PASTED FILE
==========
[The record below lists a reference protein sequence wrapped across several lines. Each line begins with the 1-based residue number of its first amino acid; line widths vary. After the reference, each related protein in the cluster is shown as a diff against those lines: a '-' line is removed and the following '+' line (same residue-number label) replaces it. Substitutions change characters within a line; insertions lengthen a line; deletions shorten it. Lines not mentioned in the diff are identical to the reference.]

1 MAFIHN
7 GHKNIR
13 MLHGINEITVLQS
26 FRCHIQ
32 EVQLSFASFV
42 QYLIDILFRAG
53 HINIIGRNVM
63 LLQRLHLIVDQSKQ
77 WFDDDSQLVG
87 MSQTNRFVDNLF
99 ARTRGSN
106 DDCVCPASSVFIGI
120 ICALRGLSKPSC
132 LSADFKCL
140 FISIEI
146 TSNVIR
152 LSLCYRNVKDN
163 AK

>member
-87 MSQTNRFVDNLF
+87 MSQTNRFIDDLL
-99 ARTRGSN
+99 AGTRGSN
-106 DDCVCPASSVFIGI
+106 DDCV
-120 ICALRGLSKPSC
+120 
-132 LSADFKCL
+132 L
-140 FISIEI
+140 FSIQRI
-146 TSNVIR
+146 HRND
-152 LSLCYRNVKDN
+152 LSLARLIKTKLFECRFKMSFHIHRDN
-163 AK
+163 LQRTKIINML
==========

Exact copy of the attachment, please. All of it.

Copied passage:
[The record below lists a reference protein sequence wrapped across several lines. Each line begins with the 1-based residue number of its first amino acid; line widths vary. After the reference, each related protein in the cluster is shown as a diff against those lines: a '-' line is removed and the following '+' line (same residue-number label) replaces it. Substitutions change characters within a line; insertions lengthen a line; deletions shorten it. Lines not mentioned in the diff are identical to the reference.]

1 MAFIHN
7 GHKNIR
13 MLHGINEITVLQS
26 FRCHIQ
32 EVQLSFASFV
42 QYLIDILFRAG
53 HINIIGRNVM
63 LLQRLHLIVDQSKQ
77 WFDDDSQLVG
87 MSQTNRFVDNLF
99 ARTRGSN
106 DDCVCPASSVFIGI
120 ICALRGLSKPSC
132 LSADFKCL
140 FISIEI
146 TSNVIR
152 LSLCYRNVKDN
163 AK

>member
-87 MSQTNRFVDNLF
+87 MSQTNRFIDDLL
-99 ARTRGSN
+99 AGTRGSN
-106 DDCVCPASSVFIGI
+106 DDCV
-120 ICALRGLSKPSC
+120 
-132 LSADFKCL
+132 L
-140 FISIEI
+140 FSIQRI
-146 TSNVIR
+146 HRND
-152 LSLCYRNVKDN
+152 LSLARLIKTKLFECRFKMSFHIHRDN
-163 AK
+163 LQRTKIINML